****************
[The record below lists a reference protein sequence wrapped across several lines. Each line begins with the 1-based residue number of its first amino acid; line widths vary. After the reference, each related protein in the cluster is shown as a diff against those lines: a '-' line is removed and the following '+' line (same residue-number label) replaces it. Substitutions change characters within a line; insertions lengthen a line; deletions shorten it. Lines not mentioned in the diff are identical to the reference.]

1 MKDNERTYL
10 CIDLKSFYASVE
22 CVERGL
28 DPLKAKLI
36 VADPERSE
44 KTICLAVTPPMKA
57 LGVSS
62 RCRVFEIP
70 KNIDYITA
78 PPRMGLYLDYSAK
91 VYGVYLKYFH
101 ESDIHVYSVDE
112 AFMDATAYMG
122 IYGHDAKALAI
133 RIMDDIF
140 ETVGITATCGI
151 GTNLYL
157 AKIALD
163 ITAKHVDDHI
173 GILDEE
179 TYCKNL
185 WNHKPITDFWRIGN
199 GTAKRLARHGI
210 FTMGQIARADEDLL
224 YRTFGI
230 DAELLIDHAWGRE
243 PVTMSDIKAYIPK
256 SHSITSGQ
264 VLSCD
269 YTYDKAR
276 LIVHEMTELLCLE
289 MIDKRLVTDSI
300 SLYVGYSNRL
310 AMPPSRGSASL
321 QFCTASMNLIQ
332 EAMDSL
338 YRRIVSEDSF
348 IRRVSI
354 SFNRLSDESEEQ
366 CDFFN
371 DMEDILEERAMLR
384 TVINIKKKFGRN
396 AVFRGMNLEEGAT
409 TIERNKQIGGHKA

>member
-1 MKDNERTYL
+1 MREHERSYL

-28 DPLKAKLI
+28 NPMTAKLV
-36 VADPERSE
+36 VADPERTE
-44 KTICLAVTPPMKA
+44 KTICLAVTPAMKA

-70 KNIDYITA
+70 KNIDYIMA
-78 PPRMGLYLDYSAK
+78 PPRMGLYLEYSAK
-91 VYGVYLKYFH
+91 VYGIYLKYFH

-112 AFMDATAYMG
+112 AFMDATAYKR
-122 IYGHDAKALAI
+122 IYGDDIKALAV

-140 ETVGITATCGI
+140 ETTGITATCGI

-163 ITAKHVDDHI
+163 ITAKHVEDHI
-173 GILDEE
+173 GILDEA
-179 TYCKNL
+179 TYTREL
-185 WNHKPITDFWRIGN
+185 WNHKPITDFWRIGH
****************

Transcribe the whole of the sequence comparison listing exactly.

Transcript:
[The record below lists a reference protein sequence wrapped across several lines. Each line begins with the 1-based residue number of its first amino acid; line widths vary. After the reference, each related protein in the cluster is shown as a diff against those lines: a '-' line is removed and the following '+' line (same residue-number label) replaces it. Substitutions change characters within a line; insertions lengthen a line; deletions shorten it. Lines not mentioned in the diff are identical to the reference.]

1 MKDNERTYL
10 CIDLKSFYASVE
22 CVERGL
28 DPLKAKLI
36 VADPERSE
44 KTICLAVTPPMKA
57 LGVSS
62 RCRVFEIP
70 KNIDYITA
78 PPRMGLYLDYSAK
91 VYGVYLKYFH
101 ESDIHVYSVDE
112 AFMDATAYMG
122 IYGHDAKALAI
133 RIMDDIF
140 ETVGITATCGI
151 GTNLYL
157 AKIALD
163 ITAKHVDDHI
173 GILDEE
179 TYCKNL
185 WNHKPITDFWRIGN
199 GTAKRLARHGI
210 FTMGQIARADEDLL
224 YRTFGI
230 DAELLIDHAWGRE
243 PVTMSDIKAYIPK
256 SHSITSGQ
264 VLSCD
269 YTYDKAR
276 LIVHEMTELLCLE
289 MIDKRLVTDSI
300 SLYVGYSNRL
310 AMPPSRGSASL
321 QFCTASMNLIQ
332 EAMDSL
338 YRRIVSEDSF
348 IRRVSI
354 SFNRLSDESEEQ
366 CDFFN
371 DMEDILEERAMLR
384 TVINIKKKFGRN
396 AVFRGMNLEEGAT
409 TIERNKQIGGHKA

>member
-1 MKDNERTYL
+1 MREHERSYL

-28 DPLKAKLI
+28 NPMTAKLV
-36 VADPERSE
+36 VADPERTE
-44 KTICLAVTPPMKA
+44 KTICLAVTPAMKA

-70 KNIDYITA
+70 KNIDYIMA
-78 PPRMGLYLDYSAK
+78 PPRMGLYLEYSAK
-91 VYGVYLKYFH
+91 VYGIYLKYFH

-112 AFMDATAYMG
+112 AFMDATAYKR
-122 IYGHDAKALAI
+122 IYGDDIKALAV

-140 ETVGITATCGI
+140 ETTGITATCGI

-163 ITAKHVDDHI
+163 ITAKHVEDHI
-173 GILDEE
+173 GILDEA
-179 TYCKNL
+179 TYTREL
-185 WNHKPITDFWRIGN
+185 WNHKPITDFWRIGH